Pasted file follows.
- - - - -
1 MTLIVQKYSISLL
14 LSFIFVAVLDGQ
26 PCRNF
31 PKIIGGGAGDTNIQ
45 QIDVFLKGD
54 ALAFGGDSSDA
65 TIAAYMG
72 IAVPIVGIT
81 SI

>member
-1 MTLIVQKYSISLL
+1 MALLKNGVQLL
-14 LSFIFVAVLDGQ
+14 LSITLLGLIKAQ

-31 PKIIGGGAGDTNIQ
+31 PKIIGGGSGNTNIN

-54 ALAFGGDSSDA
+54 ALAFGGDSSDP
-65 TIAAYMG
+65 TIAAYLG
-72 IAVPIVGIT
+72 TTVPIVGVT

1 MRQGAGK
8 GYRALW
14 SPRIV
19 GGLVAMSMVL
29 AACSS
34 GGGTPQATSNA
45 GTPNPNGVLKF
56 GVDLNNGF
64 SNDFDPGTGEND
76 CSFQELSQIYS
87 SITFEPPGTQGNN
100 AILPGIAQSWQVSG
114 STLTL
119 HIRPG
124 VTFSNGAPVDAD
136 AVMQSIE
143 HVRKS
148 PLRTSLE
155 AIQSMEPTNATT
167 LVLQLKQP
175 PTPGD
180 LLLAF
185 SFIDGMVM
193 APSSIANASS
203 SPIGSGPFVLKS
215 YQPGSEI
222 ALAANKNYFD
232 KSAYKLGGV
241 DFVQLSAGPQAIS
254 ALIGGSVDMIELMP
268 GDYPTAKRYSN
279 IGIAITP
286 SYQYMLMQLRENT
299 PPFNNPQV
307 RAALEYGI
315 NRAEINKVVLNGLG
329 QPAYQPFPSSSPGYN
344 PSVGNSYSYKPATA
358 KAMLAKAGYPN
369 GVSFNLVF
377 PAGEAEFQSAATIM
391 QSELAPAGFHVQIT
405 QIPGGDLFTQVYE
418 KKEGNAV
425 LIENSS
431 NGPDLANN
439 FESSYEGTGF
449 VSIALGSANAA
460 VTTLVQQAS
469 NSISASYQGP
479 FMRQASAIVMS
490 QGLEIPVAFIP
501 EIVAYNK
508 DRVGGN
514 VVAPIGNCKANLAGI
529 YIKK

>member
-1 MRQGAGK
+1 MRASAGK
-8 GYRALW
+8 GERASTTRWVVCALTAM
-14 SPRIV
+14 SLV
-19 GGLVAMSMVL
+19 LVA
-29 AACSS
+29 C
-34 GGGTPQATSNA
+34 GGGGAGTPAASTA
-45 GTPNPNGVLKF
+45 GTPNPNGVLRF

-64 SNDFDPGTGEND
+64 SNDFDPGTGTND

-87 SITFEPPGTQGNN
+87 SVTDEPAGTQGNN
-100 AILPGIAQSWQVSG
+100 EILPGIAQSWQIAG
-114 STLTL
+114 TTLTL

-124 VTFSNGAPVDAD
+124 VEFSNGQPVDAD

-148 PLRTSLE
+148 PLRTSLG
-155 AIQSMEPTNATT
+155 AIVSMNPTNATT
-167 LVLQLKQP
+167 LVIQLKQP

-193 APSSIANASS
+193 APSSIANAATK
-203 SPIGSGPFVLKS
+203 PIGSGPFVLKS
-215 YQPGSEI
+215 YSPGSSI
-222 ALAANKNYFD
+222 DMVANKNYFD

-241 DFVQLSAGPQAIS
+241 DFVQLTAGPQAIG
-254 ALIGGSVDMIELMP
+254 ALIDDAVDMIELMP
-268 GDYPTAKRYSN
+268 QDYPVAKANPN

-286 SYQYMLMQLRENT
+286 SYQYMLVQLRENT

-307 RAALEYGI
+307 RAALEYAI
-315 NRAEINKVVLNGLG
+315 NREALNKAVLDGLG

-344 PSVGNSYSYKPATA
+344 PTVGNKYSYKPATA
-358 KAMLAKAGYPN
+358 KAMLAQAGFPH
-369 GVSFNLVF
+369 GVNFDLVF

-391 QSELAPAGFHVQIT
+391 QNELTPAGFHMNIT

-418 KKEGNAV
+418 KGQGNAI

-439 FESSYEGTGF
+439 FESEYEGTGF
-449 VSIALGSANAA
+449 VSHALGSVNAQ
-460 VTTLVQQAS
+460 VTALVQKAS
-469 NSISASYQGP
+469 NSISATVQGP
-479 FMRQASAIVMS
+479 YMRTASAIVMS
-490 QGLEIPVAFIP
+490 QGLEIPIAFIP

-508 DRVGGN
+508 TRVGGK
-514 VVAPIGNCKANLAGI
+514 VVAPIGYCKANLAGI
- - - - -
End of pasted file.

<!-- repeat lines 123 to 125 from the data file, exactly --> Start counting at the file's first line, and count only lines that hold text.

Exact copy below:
+268 QDYPVAKANPN

-286 SYQYMLMQLRENT
+286 SYQYMLVQLRENT